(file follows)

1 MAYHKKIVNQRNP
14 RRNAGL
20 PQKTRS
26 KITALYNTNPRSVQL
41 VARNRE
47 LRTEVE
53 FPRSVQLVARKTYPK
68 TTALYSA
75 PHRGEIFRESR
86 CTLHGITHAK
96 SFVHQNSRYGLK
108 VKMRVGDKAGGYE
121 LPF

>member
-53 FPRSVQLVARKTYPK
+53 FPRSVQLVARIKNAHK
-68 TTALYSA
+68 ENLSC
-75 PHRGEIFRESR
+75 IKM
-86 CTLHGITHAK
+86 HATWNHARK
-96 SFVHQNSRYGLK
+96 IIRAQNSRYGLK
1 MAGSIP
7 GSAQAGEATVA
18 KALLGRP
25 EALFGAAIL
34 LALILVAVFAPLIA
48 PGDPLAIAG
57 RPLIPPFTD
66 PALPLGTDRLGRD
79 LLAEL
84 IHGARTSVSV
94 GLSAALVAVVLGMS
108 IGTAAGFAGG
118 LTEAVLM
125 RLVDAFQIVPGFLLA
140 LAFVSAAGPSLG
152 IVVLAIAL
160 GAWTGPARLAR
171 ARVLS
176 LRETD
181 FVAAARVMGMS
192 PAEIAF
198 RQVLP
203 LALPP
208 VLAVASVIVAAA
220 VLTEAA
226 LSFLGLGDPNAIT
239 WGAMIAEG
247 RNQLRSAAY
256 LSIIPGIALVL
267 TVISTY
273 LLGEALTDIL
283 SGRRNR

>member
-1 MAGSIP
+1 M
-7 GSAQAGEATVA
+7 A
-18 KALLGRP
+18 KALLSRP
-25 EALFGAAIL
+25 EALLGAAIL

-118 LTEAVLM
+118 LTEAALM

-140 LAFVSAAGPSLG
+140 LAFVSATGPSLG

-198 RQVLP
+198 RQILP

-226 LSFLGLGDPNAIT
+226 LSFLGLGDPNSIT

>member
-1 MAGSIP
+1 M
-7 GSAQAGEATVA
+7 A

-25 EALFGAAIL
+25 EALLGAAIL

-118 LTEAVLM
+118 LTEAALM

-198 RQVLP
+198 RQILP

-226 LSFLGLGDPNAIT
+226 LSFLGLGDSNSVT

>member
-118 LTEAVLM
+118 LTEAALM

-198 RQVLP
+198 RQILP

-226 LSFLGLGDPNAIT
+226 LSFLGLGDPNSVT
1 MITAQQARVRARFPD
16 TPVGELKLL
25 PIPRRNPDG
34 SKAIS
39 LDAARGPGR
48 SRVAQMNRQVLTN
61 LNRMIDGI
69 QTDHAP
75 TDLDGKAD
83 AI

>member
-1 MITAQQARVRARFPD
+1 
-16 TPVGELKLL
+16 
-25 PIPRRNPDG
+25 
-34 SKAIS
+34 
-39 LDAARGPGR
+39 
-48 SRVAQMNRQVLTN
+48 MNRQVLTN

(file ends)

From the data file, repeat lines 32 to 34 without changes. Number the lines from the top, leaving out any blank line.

66 PALPLGTDRLGRD
79 LLAEL
84 IHGARTSVSV